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Hush money: Japan to pay companies to keep sensitive patents secret

RIEKO MIKI and MASAYA KATO, Nikkei staff writers


TOKYO — The Japanese government will introduce legislation to keep patents with potential military applications secret, compensating companies and applicants for forgone licensing income, Nikkei has learned.


Patent filings for technology that can help develop nuclear weapons, such as uranium enrichment, and cutting-edge innovations, including quantum technology, will be reviewed under the proposed economic security legislation. Patents deemed a national security risk if made public will remain undisclosed, with applicants barred from filing overseas as well.


A panel drawn from the Defense Ministry, National Security Secretariat and other agencies will screen the applications for potential misuse by foreign actors, with disclosure restrictions expected to reach double digits. The government will compensate roughly 20 years worth of licensing income, based on comparable patents. Licensing fees typically come to 3-5% of sales.


Considering patents in Japan are generally made public 18 months after filing, they are accessible to foreign governments and companies, as well as terrorists.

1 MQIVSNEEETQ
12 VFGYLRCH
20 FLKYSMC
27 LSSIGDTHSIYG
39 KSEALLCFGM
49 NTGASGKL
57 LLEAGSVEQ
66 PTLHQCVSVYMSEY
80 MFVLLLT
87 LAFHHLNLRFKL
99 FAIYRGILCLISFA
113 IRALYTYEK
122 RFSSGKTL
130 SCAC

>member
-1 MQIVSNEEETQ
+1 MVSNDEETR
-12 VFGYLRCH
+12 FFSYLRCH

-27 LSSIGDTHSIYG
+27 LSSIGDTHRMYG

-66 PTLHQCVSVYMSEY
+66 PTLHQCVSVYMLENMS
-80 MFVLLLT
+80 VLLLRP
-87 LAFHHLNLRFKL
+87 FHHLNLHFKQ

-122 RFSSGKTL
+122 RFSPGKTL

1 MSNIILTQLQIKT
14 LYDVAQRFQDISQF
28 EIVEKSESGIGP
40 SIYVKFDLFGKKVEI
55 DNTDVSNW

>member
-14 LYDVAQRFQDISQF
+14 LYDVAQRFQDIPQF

In addition to creating a framework for keeping patents undisclosed, the legislation underpinning Prime Minister Fumio Kishida’s economic security agenda focuses on ensuring the safety and reliability of core infrastructure, strengthening the supply chain, and stepping up public-private cooperation on leading technologies.


The economic security legislation includes measures to review equipment purchases by large operators of core infrastructure including telecommunication networks and power grids, as well as financial companies. The government will require designated operators to submit plans when installing equipment and computer systems from third parties, as a safeguard against potential national security risks such as a cyberattack that paralyzes a key lifeline.


The ministry or agency overseeing a given industry will conduct the review to assess whether the supplier is influenced by foreign governments, an issue envisioned for some Chinese products. Equipment and computer systems deemed a threat to stable operations will be rejected.


The supply chain initiative covers materials needed to ensure the stable supply of semiconductors, pharmaceuticals, precious metal ores and large magnets. Companies in these sectors that submit qualifying plans will be eligible for government subsidies.


The legislative framework will be released as soon as next month, with cabinet approval slated for February. The measures are expected to go into effect in fiscal 2023.

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